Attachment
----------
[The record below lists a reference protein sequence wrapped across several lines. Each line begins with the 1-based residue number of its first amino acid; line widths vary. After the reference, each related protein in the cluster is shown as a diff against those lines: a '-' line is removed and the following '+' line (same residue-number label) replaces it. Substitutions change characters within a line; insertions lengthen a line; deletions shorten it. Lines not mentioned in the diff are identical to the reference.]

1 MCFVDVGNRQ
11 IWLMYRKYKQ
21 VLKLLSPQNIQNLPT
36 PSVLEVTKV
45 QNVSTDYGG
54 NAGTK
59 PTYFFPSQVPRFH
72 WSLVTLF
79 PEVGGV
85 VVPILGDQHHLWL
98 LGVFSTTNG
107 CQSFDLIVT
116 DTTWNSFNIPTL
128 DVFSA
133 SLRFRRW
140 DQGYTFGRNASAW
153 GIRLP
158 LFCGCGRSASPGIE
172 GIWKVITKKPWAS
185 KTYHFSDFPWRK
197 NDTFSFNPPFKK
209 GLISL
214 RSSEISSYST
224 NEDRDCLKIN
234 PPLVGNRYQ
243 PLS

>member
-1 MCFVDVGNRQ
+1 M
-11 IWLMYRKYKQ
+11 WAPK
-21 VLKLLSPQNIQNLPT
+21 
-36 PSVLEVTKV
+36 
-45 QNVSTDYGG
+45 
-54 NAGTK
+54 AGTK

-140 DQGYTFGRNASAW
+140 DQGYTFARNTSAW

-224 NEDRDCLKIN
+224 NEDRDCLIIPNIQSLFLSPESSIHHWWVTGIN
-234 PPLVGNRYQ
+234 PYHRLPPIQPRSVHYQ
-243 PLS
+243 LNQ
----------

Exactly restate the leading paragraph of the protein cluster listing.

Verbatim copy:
[The record below lists a reference protein sequence wrapped across several lines. Each line begins with the 1-based residue number of its first amino acid; line widths vary. After the reference, each related protein in the cluster is shown as a diff against those lines: a '-' line is removed and the following '+' line (same residue-number label) replaces it. Substitutions change characters within a line; insertions lengthen a line; deletions shorten it. Lines not mentioned in the diff are identical to the reference.]